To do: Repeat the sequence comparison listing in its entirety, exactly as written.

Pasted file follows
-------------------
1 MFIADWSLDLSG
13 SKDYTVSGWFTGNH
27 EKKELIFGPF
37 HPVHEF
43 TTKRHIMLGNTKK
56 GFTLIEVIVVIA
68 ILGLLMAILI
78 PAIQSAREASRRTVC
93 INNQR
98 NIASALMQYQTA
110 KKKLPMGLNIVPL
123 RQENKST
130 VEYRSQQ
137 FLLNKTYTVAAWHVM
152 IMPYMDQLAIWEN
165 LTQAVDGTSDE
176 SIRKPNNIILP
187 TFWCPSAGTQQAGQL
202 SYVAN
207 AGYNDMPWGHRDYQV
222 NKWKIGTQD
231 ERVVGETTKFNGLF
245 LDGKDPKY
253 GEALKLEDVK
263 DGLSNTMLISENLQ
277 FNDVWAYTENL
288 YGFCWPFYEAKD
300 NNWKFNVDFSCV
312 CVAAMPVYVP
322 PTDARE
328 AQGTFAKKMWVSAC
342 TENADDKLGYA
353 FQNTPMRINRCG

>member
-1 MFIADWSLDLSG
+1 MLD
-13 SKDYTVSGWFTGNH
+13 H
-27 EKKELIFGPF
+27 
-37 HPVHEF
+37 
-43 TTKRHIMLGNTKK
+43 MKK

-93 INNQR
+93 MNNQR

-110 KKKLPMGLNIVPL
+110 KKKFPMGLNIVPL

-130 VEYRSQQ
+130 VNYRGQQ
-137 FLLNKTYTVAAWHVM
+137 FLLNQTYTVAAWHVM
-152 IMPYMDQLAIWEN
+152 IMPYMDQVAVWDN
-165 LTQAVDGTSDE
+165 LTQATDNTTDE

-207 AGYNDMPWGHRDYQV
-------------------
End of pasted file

1 MFIADWSLDLSG
13 SKDYTVSGWFTGNH
27 EKKELIFGPF
37 HPVHEF
43 TTKRHIMLGNTKK
56 GFTLIEVIVVIA
68 ILGLLMAILI
78 PAIQSAREASRRTVC
93 INNQR
98 NIASALMQYQTA
110 KKKLPMGLNIVPL
123 RQENKST
130 VEYRSQQ
137 FLLNKTYTVAAWHVM
152 IMPYMDQLAIWEN
165 LTQAVDGTSDE
176 SIRKPNNIILP
187 TFWCPSAGTQQAGQL
202 SYVAN
207 AGYNDMPWGHRDYQV
222 NKWKIGTQD
231 ERVVGETTKFNGLF
245 LDGKDPKY
253 GEALKLEDVK
263 DGLSNTMLISENLQ
277 FNDVWAYTENL
288 YGFCWPFYEAKD
300 NNWKFNVDFSCV
312 CVAAMPVYVP
322 PTDARE
328 AQGTFAKKMWVSAC
342 TENADDKLGYA
353 FQNTPMRINRCG

>member
-1 MFIADWSLDLSG
+1 MLD
-13 SKDYTVSGWFTGNH
+13 H
-27 EKKELIFGPF
+27 
-37 HPVHEF
+37 
-43 TTKRHIMLGNTKK
+43 MKK

-93 INNQR
+93 MNNQR

-110 KKKLPMGLNIVPL
+110 KKKFPMGLNIVPL

-130 VEYRSQQ
+130 VNYRGQQ
-137 FLLNKTYTVAAWHVM
+137 FLLNQTYTVAAWHVM
-152 IMPYMDQLAIWEN
+152 IMPYMDQVAVWDN
-165 LTQAVDGTSDE
+165 LTQATDNTTDE

-207 AGYNDMPWGHRDYQV